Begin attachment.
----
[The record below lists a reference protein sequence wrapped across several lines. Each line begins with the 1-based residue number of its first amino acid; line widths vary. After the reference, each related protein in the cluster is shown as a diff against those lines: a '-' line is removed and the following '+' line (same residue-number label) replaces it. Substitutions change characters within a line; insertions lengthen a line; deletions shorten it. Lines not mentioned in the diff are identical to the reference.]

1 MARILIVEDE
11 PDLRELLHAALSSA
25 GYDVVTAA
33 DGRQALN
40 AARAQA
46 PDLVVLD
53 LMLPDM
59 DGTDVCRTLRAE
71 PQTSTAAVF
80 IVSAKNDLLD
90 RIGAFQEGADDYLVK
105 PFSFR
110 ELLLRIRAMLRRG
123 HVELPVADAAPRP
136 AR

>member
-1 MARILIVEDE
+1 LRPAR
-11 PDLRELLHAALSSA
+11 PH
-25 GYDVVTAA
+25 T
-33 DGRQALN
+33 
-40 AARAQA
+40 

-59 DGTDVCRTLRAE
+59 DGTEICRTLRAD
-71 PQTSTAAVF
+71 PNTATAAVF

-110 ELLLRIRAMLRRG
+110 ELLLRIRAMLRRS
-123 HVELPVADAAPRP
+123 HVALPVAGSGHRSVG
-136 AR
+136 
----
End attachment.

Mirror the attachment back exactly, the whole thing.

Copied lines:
[The record below lists a reference protein sequence wrapped across several lines. Each line begins with the 1-based residue number of its first amino acid; line widths vary. After the reference, each related protein in the cluster is shown as a diff against those lines: a '-' line is removed and the following '+' line (same residue-number label) replaces it. Substitutions change characters within a line; insertions lengthen a line; deletions shorten it. Lines not mentioned in the diff are identical to the reference.]

1 MARILIVEDE
11 PDLRELLHAALSSA
25 GYDVVTAA
33 DGRQALN
40 AARAQA
46 PDLVVLD
53 LMLPDM
59 DGTDVCRTLRAE
71 PQTSTAAVF
80 IVSAKNDLLD
90 RIGAFQEGADDYLVK
105 PFSFR
110 ELLLRIRAMLRRG
123 HVELPVADAAPRP
136 AR

>member
-1 MARILIVEDE
+1 LRPAR
-11 PDLRELLHAALSSA
+11 PH
-25 GYDVVTAA
+25 T
-33 DGRQALN
+33 
-40 AARAQA
+40 

-59 DGTDVCRTLRAE
+59 DGTEICRTLRAD
-71 PQTSTAAVF
+71 PNTATAAVF

-110 ELLLRIRAMLRRG
+110 ELLLRIRAMLRRS
-123 HVELPVADAAPRP
+123 HVALPVAGSGHRSVG
-136 AR
+136 